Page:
A provocative, welcome contribution to ethnic studies and the literature of civil rights.



Illuminating investigation of the historical binaries of race in America.

Before American independence, writes freelance journalist Brook, places such as Charleston and New Orleans turned on the assumption that “in the New World there was precious little racial purity” and that naturally and inevitably, people who came from far-flung ethnic groups would meet and intermingle. After independence, however, that changed: The official appointed to govern New Orleans after the Louisiana Purchase, for instance, quietly instituted procedures to limit the rights of supposedly nonwhite citizens even if, as a later activist who pressed for the rights of all citizens no matter what their ethnic composition noted, “if you were not informed you would be sure to pick out the white for colored & the colored for white.” Free, mixed-race communities in those cosmopolitan cities had long flourished, even if they were anomalous elsewhere. It outraged nativists, notes the author, that immigrants from Europe who arrived in the 19th century treated everyone they encountered as equals. Yet this equality was fleeting. South Carolina Reconstruction-era congressman Joseph Hayne Rainey observed in a speech before the House that in Charleston he could enjoy public amenities while in Washington, he was denied “the same benefits that are accorded to our white colleagues on this floor.” Things would only get worse for Rainey and others now classified as black in the postwar binary of race through the mechanism of Jim Crow laws throughout the country. The very idea of “black” and “white,” Brook ably demonstrates, is the product of segregation: “It is only because mixed-race activists failed, despite their valiant efforts, to stop a regime of race-based rights that contemporary Americans view society through the racial blinders that we do.” In his fluent narrative, the author shows how much we have lost by denying the reality that "we are mestizos, Creoles, misfits all.”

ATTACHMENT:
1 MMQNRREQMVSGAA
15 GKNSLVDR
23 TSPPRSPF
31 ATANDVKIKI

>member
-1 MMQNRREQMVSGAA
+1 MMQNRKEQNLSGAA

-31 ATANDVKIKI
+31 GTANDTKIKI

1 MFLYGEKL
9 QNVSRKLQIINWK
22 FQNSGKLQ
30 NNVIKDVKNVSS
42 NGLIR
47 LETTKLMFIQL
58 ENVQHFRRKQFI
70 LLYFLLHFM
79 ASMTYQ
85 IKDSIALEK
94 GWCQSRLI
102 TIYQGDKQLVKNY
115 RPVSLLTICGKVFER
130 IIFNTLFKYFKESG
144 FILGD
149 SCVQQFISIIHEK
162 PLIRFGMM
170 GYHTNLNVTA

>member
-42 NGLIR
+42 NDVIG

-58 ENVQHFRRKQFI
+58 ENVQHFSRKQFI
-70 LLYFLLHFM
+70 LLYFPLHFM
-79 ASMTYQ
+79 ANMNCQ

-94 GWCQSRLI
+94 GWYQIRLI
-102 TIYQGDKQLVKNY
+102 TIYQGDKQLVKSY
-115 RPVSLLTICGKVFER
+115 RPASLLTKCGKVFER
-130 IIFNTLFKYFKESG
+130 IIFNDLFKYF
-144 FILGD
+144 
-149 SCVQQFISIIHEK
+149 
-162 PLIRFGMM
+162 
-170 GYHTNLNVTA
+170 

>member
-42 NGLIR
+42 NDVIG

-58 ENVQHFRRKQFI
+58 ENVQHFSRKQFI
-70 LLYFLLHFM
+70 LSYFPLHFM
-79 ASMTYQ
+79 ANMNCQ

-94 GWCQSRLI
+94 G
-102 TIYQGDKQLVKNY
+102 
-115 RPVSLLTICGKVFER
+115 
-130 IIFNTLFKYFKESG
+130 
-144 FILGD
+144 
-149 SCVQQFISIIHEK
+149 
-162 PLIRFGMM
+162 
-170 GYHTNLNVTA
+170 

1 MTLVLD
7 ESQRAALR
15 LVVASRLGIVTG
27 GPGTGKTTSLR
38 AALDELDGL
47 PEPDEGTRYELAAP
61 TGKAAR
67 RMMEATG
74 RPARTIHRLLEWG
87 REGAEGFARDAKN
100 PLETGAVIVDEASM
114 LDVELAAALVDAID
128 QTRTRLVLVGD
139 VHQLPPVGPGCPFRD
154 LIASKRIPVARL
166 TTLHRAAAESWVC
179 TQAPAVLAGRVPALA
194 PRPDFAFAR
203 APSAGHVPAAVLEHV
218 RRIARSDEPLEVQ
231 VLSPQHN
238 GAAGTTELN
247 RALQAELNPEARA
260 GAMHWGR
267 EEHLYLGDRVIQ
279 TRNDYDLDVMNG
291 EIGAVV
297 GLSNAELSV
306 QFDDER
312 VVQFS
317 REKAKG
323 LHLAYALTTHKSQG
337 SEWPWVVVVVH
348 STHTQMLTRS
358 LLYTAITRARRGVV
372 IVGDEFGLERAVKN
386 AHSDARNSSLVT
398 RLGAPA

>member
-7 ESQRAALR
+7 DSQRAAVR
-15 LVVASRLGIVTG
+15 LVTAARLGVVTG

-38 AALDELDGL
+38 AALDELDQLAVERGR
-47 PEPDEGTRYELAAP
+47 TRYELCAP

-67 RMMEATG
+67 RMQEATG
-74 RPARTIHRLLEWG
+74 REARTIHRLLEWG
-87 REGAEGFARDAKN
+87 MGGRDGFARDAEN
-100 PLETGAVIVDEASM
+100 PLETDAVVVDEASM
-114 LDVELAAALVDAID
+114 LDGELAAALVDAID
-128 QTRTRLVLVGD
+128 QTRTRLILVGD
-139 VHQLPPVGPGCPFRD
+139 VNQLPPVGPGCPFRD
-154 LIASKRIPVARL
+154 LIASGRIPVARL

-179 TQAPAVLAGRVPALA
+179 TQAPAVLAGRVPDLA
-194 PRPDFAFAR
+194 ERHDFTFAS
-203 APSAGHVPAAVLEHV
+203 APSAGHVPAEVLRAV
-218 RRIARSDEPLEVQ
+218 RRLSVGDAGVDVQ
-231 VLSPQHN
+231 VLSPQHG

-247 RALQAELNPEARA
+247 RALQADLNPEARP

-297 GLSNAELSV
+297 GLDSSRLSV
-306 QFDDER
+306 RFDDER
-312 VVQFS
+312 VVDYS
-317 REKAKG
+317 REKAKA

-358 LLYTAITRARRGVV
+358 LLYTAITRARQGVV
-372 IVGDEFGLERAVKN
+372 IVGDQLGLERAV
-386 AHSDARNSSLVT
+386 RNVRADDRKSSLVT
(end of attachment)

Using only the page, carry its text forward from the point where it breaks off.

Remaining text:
A provocative, welcome contribution to ethnic studies and the literature of civil rights.

Pub Date: June 18, 2019

ISBN: 978-0-393-24744-2

Page Count: 336

Publisher: Norton

Review Posted Online: March 31, 2019

Kirkus Reviews Issue: April 15, 2019

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Title notwithstanding, this latest from the National Book Award–winning author is no guidebook to getting woke.